Your brain is responsible for nearly all functions of your body and for interpreting sensory information from the world around you.

Your brain has many parts but speech is primarily controlled by the largest part of the brain, the cerebrum.

The cerebrum can be divided into two parts, called hemispheres, which are joined by a band of nerve fibers called the corpus callosum.

Your speech is typically governed by the left side of your cerebrum. In about a third of people who are left-handed, however, speech may actually be controlled by the right side.

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Expressive Aphasia Vs Other Aphasias

Patients with expressive aphasia, also known as Broca’s aphasia, are individuals who know “what they want to say, they just cannot get it out”. They are typically able to comprehend words, and sentences with a simple syntactic structure , but are more or less unable to generate fluent speech. Other symptoms that may be present include problems with fluency, articulation, word-finding, word repetition, and producing and comprehending complex grammatical sentences, both orally and in writing.

This specific group of symptoms distinguishes those who have expressive aphasia from individuals with other types of aphasia. There are several distinct “types” of aphasia, and each type is characterized by a different set of language deficits. Although those who have expressive aphasia tend to retain good spoken language comprehension, other types of aphasia can render patients completely unable to understand any language at all, unable to understand any spoken language , whereas still other types preserve language comprehension, but with deficits. People with expressive aphasia may struggle less with reading and writing ” rel=”nofollow”> alexia) than those with other types of aphasia.:480500 Although individuals with expressive aphasia tend to have a good ability to self-monitor their language output , other types of aphasics can seem entirely unaware of their language deficits.

Major characteristics of different types of acute aphasia

Type of aphasia
Fluent

The Cell Structure Of The Brain

Learn the parts of the brain without losing your mind – labeling exercises and quizzes | Kenhub

The brain is made up of two types of cells: neurons and glial cells, also known as neuroglia or glia. The neuron is responsible for sending and receiving nerve impulses or signals. Glial cells are non-neuronal cells that provide support and nutrition, maintain homeostasis, form myelin and facilitate signal transmission in the nervous system. In the human brain, glial cells outnumber neurons by about 50 to one. Glial cells are the most common cells found in primary brain tumors.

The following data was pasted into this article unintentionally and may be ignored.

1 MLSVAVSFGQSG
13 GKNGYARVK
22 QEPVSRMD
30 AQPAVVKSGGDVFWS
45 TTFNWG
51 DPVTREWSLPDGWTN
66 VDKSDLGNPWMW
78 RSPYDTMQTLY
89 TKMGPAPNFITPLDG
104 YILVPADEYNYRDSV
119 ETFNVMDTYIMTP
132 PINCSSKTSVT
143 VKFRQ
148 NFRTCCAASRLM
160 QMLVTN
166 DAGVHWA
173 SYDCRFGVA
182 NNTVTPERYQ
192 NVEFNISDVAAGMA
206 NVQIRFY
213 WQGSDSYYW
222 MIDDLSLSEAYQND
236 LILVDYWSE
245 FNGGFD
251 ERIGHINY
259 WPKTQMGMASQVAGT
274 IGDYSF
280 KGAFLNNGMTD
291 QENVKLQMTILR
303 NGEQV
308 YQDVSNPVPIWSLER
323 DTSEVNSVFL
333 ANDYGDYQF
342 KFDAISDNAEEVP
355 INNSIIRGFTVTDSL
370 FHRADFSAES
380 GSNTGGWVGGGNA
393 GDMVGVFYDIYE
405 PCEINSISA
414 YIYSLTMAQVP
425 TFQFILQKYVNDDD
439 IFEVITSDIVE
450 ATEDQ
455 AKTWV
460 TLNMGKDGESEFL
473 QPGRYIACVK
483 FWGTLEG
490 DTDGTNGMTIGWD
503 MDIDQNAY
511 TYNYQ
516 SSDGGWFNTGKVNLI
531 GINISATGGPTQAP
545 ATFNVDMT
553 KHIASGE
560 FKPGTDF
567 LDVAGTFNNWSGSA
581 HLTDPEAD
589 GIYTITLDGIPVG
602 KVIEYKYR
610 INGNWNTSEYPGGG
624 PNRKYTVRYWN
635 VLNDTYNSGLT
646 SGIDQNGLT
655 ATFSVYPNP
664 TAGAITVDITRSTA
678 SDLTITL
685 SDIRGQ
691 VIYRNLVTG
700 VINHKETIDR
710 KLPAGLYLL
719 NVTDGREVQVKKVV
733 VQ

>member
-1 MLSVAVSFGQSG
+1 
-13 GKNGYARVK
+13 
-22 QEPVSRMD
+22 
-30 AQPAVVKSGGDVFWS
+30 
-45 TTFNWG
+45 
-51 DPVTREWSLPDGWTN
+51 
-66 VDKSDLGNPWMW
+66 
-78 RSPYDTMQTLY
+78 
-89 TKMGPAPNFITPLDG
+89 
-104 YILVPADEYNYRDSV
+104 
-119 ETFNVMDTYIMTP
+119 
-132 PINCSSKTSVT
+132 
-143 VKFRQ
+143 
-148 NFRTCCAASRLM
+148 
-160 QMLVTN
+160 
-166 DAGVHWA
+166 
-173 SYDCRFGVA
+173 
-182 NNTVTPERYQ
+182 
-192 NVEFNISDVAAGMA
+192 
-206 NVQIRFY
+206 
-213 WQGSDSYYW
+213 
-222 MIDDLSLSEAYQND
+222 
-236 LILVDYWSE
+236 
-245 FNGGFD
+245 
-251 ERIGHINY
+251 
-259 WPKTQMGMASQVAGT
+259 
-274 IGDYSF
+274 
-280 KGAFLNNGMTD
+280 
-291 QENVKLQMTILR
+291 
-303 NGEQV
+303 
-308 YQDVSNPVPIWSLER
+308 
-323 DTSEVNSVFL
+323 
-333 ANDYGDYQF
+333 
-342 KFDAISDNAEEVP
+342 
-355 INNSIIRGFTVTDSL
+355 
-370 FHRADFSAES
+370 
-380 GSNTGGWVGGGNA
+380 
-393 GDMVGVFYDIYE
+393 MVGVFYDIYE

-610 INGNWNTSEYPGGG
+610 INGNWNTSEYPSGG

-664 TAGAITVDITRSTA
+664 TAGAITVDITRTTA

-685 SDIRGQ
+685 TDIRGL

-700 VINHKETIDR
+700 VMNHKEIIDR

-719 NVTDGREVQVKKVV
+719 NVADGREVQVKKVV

When a person is diagnosed with a brain tumor, a biopsy may be done, in which tissue is removed from the tumor for identification purposes by a pathologist. Pathologists identify the type of cells that are present in this brain tissue, and brain tumors are named based on this association. The type of brain tumor and cells involved impact patient prognosis and treatment.

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Communication Strategies: Some Dos And Donts

  • Make sure you have got the persons attention before you begin.
  • Minimize or eliminate background noise .
  • Keep your voice at a traditional level, unless the person has indicated otherwise.
  • Keep communication simple, but an adult. Simplify your own structure and reduce your rate of speech. Emphasize keywords. Dont talk down to the person with aphasia.
  • Give them time to talk. Resist the urge to complete sentences or offer words.
  • Communicate with gestures, writing, drawings, and facial expressions
  • Confirm that you just are communicating successfully with yes and no questions.
  • Praise all attempts to talk and downplay any errors. Avoid insisting that every word be produced perfectly.
  • Engage in normal activities whenever possible. Dont shield people with aphasia from family or ignore them during a group conversation. Rather, attempt to involve them in family decision-making as much as possible. Keep them informed of events but avoid burdening them with day to day details.
  • Encourage independence and avoid being overprotective.
  • The Supplementary Motor Cortex

    Penfield described a cortical motor area, the supplementary motor area , on the top or dorsal part of the cortex. Each neuron in the SMA may influence many muscles, many body parts, and both sides of the body. The map of the body in SMA is therefore extensively overlapping. SMA projects directly to the spinal cord and may play some direct role in the control of movement.

    Based on early work using brain imaging techniques in the human brain, Roland suggested that the SMA was especially active during the internally generated plan to make a sequence of movements. In the monkey brain, neurons in the SMA are active in association with specific learned sequences of movement.

    Others have suggested that, because the SMA appears to control movement bilaterally, it may play a role in inter-manual coordination.

    Yet others have suggested that, because of the direct projection of SMA to the spinal cord and because of its activity during simple movements, it may play a direct role in motor control rather than solely a high level role in planning sequences.

    On the basis of the movements evoked during electrical stimulation, it has been suggested that the SMA may have evolved in primates as a specialist in the part of the motor repertoire involving climbing and other complex locomotion.

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    Falls And Traumatic Brain Injuries

    Slip and fall accidents are a leading cause of head trauma and traumatic brain injuries . Slip and fall accidents account for more than eight million injuries every year in the United States, second only to motor vehicle accidents.

    Slip and falls are common causes of injuries in the workplace, in the home, and outdoors in public spaces. Although lawyers commonly see injuries such as bruises, cuts and abrasions, sprained wrists and ankles, and broken bones, they also see a large percentage of life-altering head and brain injuries with tragic consequences.

    What Happens When The Motor Cortex Is Damaged

    Frontal Lobe Diagram  UNTPIKAPPS

    motormotor cortex